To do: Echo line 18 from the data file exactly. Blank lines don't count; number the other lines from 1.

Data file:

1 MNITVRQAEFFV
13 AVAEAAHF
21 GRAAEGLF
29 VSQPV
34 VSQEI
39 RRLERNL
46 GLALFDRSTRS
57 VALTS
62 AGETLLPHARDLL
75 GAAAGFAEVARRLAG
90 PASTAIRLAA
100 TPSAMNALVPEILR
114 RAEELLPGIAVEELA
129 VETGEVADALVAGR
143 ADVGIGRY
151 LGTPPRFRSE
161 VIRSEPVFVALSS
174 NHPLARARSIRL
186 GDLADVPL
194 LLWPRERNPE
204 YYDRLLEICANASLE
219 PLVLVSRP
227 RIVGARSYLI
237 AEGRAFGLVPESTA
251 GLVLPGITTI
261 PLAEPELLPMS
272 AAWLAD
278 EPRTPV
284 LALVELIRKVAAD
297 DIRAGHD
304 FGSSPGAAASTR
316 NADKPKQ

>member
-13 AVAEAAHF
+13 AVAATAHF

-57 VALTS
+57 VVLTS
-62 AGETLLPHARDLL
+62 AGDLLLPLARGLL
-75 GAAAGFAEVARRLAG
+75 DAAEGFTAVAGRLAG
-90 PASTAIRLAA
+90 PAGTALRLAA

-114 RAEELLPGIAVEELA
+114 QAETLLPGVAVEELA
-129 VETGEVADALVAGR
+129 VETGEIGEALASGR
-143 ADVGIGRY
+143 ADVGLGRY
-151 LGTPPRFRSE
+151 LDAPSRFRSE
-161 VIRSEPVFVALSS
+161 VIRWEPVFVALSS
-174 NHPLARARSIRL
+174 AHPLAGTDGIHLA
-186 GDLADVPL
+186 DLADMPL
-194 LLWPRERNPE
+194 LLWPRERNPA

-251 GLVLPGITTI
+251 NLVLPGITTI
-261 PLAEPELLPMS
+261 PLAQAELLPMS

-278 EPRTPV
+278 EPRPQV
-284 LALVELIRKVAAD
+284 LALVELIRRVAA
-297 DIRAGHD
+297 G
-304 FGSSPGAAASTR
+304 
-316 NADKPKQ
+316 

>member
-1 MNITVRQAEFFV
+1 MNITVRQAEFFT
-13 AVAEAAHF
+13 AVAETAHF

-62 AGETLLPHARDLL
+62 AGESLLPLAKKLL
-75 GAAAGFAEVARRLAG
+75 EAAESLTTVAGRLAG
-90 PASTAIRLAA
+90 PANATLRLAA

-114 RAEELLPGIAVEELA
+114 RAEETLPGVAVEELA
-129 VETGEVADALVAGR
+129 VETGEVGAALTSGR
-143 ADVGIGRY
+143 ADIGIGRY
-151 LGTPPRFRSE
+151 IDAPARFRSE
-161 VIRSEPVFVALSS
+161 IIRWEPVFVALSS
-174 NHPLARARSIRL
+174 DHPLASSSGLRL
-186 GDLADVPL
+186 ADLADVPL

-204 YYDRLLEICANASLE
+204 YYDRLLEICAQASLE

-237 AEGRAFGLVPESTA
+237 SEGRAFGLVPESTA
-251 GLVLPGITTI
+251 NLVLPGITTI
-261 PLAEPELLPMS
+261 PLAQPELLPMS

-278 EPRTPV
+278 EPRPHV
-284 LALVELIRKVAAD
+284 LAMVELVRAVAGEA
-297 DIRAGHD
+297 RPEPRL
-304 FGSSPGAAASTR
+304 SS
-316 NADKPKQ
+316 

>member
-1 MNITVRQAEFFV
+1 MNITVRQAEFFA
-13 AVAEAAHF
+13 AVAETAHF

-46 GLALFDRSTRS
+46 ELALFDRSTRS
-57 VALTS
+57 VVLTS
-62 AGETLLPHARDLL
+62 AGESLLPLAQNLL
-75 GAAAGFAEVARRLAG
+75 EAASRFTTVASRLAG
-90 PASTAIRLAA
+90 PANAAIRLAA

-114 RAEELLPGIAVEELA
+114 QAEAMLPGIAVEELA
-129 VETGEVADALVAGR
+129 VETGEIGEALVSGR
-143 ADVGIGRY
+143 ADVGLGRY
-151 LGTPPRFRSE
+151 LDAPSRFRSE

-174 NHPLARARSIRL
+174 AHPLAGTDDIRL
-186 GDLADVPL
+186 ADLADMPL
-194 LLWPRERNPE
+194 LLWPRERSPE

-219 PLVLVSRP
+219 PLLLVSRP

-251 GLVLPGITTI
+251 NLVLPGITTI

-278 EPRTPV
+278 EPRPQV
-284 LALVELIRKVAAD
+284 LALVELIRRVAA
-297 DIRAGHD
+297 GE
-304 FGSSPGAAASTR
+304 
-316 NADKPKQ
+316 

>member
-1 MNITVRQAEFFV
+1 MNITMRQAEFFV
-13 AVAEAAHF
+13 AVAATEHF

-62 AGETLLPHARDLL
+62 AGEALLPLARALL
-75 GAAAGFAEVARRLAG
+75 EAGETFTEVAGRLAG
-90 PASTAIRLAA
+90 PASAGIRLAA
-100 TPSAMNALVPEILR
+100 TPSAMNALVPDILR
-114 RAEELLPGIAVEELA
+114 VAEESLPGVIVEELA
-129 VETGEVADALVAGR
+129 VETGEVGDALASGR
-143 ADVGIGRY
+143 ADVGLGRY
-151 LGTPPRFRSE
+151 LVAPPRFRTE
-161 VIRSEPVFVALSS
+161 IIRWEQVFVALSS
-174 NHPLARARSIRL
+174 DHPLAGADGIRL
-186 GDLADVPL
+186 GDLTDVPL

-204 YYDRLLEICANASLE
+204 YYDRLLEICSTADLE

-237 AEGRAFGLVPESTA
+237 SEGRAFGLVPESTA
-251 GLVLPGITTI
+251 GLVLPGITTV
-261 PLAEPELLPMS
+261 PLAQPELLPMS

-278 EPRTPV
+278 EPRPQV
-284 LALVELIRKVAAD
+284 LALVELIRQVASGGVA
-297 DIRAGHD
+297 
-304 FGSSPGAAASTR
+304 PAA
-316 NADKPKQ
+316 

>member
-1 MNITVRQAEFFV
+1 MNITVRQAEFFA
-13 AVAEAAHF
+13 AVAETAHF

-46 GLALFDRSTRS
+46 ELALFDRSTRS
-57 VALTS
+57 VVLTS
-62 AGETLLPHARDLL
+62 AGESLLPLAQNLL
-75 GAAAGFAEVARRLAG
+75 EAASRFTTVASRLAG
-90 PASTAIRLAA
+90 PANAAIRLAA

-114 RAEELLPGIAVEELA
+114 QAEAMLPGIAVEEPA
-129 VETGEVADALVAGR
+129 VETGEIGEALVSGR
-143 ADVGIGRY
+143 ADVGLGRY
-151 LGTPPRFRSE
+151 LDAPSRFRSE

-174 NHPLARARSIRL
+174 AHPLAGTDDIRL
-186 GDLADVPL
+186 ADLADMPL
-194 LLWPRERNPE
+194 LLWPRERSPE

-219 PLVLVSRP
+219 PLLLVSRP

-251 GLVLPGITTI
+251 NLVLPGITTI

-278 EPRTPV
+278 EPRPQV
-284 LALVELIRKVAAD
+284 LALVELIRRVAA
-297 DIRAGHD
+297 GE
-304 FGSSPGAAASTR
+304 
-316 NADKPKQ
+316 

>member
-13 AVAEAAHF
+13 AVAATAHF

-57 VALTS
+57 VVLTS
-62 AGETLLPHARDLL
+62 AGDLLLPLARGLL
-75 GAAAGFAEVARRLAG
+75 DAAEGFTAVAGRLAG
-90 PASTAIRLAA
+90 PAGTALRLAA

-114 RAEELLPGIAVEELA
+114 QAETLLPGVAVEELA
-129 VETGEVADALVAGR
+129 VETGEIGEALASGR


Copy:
174 NHPLARARSIRL